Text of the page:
How to Ask for Interview Feedback When You Don't Get the Job

by Pete Leibman


When an employer rejects you after an interview, there is unfortunately no incentive for them to explain to you why you were not hired. In fact, there are actually some incentives for them to offer no explanation at all. They don't want to run the risk of citing any reason that could open them up to a lawsuit, and they don't want to enter into an argument with you either.

As a result, it's pointless to ask why you didn't get hired. They probably aren't going to respond or give you the real reason anyway, and this question will sound confrontational, no matter how delicately you choose your words. Instead, you should ask what you can do to enhance your candidacy for future opportunities.

It's wise to ask for feedback in this case by sending an email. This way, the hiring person has some time to choose if/how to respond to you. It's also easier for them to respond to an email than if you send a letter and expect them to take the initiative to send you a written/email response in return. Here is an example of what you could write in an email to the hiring person if you are not chosen for a job:

Dear Mr. Interviewer,

While I'm disappointed that you have chosen another candidate for this position, I appreciate the opportunity to interview with you.

Since I'm always looking for ways to grow professionally, do you have any suggestions on what I can do to enhance my candidacy for future opportunities _________ (i.e. in this field, with your organization, etc.)?

I respect your opinion and appreciate any feedback you might have.

Thank you again for your time and consideration.

John Smith

This approach is much more effective than the "why didn't you hire me?" approach for a few reasons. First of all, it puts the emphasis on you rather than the employer and implies that you respect their decision (even if you don't understand it). Secondly, this approach demonstrates a desire to improve yourself, a trait that every employer respects.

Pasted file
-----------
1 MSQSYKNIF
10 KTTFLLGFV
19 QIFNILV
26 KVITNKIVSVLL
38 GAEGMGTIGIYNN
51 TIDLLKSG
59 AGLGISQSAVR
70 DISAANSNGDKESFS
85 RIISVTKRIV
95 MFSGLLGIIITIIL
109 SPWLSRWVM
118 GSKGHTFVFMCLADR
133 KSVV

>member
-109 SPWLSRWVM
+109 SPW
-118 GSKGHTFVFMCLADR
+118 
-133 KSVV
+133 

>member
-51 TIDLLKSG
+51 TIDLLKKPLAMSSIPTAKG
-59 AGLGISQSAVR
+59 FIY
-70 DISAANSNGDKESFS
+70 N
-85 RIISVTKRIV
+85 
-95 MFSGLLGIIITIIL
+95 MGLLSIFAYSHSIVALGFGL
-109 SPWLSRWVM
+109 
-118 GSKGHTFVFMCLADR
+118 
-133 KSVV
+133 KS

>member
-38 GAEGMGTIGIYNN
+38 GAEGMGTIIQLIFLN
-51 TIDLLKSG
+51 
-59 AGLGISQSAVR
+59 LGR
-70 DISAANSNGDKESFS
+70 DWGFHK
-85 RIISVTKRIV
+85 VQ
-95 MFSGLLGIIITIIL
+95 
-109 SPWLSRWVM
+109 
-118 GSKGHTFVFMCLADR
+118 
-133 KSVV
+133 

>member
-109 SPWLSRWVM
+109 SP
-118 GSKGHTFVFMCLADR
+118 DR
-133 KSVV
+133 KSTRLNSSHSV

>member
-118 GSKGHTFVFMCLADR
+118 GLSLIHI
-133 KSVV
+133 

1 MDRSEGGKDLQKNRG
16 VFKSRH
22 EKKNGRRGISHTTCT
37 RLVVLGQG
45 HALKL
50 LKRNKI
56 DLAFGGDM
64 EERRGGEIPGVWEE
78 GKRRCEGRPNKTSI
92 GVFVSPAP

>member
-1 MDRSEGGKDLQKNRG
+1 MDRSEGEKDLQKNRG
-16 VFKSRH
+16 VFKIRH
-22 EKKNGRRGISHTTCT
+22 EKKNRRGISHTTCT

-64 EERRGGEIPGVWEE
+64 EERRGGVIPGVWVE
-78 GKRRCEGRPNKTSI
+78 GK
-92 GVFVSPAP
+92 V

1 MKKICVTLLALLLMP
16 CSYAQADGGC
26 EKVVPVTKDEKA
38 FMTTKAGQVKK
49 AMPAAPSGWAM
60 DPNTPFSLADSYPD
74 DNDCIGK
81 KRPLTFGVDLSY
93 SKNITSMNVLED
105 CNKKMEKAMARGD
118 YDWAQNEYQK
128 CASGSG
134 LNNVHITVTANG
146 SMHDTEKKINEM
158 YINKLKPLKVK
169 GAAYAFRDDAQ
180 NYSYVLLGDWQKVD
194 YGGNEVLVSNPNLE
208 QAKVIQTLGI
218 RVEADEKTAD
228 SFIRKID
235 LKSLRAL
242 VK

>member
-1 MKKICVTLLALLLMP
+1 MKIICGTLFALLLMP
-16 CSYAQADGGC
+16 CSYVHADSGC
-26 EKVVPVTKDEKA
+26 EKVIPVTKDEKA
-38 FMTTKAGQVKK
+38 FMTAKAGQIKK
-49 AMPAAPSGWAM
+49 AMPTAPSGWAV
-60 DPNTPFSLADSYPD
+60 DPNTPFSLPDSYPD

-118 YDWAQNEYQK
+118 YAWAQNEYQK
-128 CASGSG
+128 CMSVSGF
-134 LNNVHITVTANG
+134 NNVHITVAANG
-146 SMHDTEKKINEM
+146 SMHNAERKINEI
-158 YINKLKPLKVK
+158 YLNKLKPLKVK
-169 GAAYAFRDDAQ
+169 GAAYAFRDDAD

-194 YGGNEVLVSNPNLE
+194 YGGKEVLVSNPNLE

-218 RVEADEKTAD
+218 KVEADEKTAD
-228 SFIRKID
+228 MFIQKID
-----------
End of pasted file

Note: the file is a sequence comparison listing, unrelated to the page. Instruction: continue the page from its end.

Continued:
While the employer might not offer a clear answer (or any answer at all), it's possible you may gain valuable feedback on how to improve your chances for employment with their organization or with others. If nothing else, you position yourself as a proactive, self-motivated candidate who understands the importance of professional development. By remaining professional and courteous, you also keep the door open for future opportunities.

One of the success stories featured in my new book used this exact technique to land his dream job right out of college. After being rejected for a position with Polaris Industries, Austin Moyer sent an email to every person he knew within the company to ask what he could do to enhance his candidacy for the future.

The result? When another position became available one week later, the organization brought him back in for another interview, and he ultimately got hired!

In summary, if you get rejected for a job interview, don't get bitter. Instead, ask how you can get better. You might be pleasantly surprised what can happen with this approach.

Pete Leibman is the Founder of Dream Job Academy and the Author of I Got My Dream Job and So Can You: 7 Steps to Creating Your Ideal Career After College. His work has been featured on Fox, CBS, and CNN, and he's been invited to speak at some of the world's best colleges, including Stanford University and Johns Hopkins University.

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